19 THE WITNESS: [Interpretation] I have page 93 on the screen, and I
20 need page 94 in Serbian. Yes. There it is.
21 THE ACCUSED: English next page, please, too.
22 MR. KARADZIC: [Interpretation]
23 Q. Can you give us the line in question?
24 A. I'm looking at the page in Serbian. It's paragraph 2 below
25 figure 42 where it reads: "For the projectile in figure 41," whereas it
1 should read "figure 42" instead of "figure 41."
2 Q. Can we find it in English, please? It's the second or the third
3 paragraph in English. You see it, the projectile in figure [In English]
4 60. It goes to the figure -- "Projectile in figure 41." It should be
5 "42." [Interpretation] Thank you. Can you give us the next correction?
6 A. There is another correction which relates to paragraph 64. Under
7 C in my copy it's page 96.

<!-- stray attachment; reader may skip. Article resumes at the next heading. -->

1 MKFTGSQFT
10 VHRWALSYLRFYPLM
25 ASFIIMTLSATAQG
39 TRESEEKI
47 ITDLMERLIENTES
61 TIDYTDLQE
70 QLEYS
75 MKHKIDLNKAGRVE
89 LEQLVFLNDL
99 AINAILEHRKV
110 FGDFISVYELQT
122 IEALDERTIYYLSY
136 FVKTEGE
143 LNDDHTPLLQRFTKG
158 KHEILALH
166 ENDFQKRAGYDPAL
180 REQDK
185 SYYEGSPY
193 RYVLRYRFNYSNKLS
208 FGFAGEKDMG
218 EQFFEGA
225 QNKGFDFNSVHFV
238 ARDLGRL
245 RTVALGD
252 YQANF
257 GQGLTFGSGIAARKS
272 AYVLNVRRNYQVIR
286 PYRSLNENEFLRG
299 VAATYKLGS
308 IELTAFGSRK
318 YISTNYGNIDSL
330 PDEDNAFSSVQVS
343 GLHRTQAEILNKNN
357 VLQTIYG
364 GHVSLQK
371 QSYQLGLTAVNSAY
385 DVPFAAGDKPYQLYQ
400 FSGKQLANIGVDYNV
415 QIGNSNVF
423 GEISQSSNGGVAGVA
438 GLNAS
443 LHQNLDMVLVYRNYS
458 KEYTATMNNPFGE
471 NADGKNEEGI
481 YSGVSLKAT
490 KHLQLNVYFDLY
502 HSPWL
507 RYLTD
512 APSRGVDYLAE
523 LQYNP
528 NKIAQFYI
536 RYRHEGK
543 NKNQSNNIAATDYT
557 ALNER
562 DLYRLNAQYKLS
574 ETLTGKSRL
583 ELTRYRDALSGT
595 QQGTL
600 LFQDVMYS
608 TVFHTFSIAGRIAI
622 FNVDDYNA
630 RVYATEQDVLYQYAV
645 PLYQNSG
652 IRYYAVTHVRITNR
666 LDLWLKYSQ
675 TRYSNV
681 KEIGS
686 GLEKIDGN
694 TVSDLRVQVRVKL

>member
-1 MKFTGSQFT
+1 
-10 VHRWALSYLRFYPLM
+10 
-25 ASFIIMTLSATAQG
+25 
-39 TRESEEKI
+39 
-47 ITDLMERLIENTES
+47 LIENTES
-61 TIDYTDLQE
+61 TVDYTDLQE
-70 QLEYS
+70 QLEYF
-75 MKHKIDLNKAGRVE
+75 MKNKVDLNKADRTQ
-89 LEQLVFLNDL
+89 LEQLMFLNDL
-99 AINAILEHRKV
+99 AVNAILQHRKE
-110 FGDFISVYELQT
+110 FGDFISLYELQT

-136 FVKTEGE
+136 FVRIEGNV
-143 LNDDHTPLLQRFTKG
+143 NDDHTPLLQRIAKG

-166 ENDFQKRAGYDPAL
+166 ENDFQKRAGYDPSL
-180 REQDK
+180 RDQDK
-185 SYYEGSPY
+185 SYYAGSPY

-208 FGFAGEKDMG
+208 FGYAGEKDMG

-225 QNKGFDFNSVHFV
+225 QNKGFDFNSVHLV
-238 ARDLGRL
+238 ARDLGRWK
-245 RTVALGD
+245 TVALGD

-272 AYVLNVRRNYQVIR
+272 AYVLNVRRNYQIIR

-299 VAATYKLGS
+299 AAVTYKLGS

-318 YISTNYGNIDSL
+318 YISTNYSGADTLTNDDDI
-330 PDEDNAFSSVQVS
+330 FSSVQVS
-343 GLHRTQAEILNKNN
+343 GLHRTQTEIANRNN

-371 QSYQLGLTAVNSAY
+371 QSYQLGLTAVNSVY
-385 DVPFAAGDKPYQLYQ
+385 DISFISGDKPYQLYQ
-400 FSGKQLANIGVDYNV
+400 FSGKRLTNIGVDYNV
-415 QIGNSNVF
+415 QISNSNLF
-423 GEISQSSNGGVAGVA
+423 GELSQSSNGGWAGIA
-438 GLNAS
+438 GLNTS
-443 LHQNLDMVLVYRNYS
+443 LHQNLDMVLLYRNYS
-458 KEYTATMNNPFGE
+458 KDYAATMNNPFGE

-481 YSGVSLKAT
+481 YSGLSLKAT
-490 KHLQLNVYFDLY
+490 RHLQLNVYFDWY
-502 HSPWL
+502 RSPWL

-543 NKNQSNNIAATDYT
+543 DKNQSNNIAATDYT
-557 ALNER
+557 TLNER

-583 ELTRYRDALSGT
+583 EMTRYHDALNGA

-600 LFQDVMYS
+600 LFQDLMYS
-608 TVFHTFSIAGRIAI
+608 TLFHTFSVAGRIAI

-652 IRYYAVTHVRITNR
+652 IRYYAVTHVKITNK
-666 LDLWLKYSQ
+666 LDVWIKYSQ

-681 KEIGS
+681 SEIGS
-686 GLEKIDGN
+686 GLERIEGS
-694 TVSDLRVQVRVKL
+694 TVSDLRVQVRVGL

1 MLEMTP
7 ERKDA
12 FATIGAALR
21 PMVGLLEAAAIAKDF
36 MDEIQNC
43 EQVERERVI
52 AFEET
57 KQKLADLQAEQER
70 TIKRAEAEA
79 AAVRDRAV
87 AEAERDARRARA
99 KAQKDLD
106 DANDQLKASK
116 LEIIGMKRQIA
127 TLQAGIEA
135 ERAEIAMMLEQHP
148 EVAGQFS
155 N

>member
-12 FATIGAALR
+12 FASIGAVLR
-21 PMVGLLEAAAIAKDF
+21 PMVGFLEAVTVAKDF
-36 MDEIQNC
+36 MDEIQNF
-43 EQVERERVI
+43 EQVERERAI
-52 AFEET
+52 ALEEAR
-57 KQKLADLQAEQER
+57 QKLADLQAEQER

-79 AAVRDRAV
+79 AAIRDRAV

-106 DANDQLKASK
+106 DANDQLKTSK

8 Q. 103 is the page in English. 103, 103 English, C.
9 A. Sub-item C, line 3, reads -- actually, line 2, "Aerial bomb
10 FAB-100 with one or three motors or engines," whereas it should read the
11 "FAB-100 aerial bomb with three engines," as is in fact the case. And
12 that will be all for this document.
13 Q. So the word "one," or rather, the bit "one or" should be deleted?
14 A. Yes, indeed, and only "three" should stay.
15 Q. Thank you. And those would be all the corrections you had in
16 this document?
17 A. Yes.
18 Q. Thank you. Can we now briefly go through the incidents. Can you
19 introduce them to us, and then if need be, we will go into more detailed
21 Look at incident G10, please. It is an incident at Hrasnica near
22 the Aleksa Santic school. Can you tell us in a nutshell what sort of
23 physical evidence you had and what were your conclusions based on that?
24 A. As was the case with all the other incidents, in this one, too,
25 we used the documents that contained the following information: They
1 were either the investigation documents belonging to the local police,